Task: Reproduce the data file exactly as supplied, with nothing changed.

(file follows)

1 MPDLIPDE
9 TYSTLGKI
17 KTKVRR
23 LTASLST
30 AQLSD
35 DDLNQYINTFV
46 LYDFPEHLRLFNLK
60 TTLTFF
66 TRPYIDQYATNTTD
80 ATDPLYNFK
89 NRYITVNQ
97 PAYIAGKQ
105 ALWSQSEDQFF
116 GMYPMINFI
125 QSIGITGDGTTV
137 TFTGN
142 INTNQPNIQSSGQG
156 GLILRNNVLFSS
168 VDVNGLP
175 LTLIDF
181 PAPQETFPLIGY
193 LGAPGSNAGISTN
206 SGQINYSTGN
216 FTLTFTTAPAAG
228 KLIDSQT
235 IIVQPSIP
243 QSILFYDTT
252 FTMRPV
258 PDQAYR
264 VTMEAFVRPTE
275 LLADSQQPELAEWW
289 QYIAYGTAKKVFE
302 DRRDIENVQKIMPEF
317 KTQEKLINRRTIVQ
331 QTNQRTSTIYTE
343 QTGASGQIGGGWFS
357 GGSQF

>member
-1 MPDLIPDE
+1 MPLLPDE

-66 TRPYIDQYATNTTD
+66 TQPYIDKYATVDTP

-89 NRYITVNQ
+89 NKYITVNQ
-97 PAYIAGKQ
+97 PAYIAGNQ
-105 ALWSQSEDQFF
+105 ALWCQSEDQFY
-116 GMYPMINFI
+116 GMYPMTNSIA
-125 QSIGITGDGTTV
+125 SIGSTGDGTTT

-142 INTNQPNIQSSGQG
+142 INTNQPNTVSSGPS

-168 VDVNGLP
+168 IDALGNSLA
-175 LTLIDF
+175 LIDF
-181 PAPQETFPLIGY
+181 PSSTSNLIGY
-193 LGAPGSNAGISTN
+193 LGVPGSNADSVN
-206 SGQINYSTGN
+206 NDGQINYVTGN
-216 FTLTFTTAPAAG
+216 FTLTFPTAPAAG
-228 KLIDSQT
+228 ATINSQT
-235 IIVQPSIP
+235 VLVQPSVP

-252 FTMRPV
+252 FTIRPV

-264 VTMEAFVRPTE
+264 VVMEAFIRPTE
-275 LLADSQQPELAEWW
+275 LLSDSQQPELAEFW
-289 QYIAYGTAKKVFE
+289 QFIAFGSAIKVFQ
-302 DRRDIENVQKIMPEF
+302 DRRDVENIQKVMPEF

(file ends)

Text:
1 MPDLIPDE
9 TYSTLGKI
17 KTKVRR
23 LTASLST
30 AQLSD
35 DDLNQYINTFV
46 LYDFPEHLRLFNLK
60 TTLTFF
66 TRPYIDQYATNTTD
80 ATDPLYNFK
89 NRYITVNQ
97 PAYIAGKQ
105 ALWSQSEDQFF
116 GMYPMINFI
125 QSIGITGDGTTV
137 TFTGN
142 INTNQPNIQSSGQG
156 GLILRNNVLFSS
168 VDVNGLP
175 LTLIDF
181 PAPQETFPLIGY
193 LGAPGSNAGISTN
206 SGQINYSTGN
216 FTLTFTTAPAAG
228 KLIDSQT
235 IIVQPSIP
243 QSILFYDTT
252 FTMRPV
258 PDQAYR
264 VTMEAFVRPTE
275 LLADSQQPELAEWW
289 QYIAYGTAKKVFE
302 DRRDIENVQKIMPEF
317 KTQEKLINRRTIVQ
331 QTNQRTSTIYTE
343 QTGASGQIGGGWFS
357 GGSQF

>member
-1 MPDLIPDE
+1 MPLLPDE

-66 TRPYIDQYATNTTD
+66 TQPYIDKYATVDTP

-89 NRYITVNQ
+89 NKYITVNQ
-97 PAYIAGKQ
+97 PAYIAGNQ
-105 ALWSQSEDQFF
+105 ALWCQSEDQFY
-116 GMYPMINFI
+116 GMYPMTNSIA
-125 QSIGITGDGTTV
+125 SIGSTGDGTTT

-142 INTNQPNIQSSGQG
+142 INTNQPNTVSSGPS

-168 VDVNGLP
+168 IDALGNSLA
-175 LTLIDF
+175 LIDF
-181 PAPQETFPLIGY
+181 PSSTSNLIGY
-193 LGAPGSNAGISTN
+193 LGVPGSNADSVN
-206 SGQINYSTGN
+206 NDGQINYVTGN
-216 FTLTFTTAPAAG
+216 FTLTFPTAPAAG
-228 KLIDSQT
+228 ATINSQT
-235 IIVQPSIP
+235 VLVQPSVP

-252 FTMRPV
+252 FTIRPV

-264 VTMEAFVRPTE
+264 VVMEAFIRPTE
-275 LLADSQQPELAEWW
+275 LLSDSQQPELAEFW
-289 QYIAYGTAKKVFE
+289 QFIAFGSAIKVFQ
-302 DRRDIENVQKIMPEF
+302 DRRDVENIQKVMPEF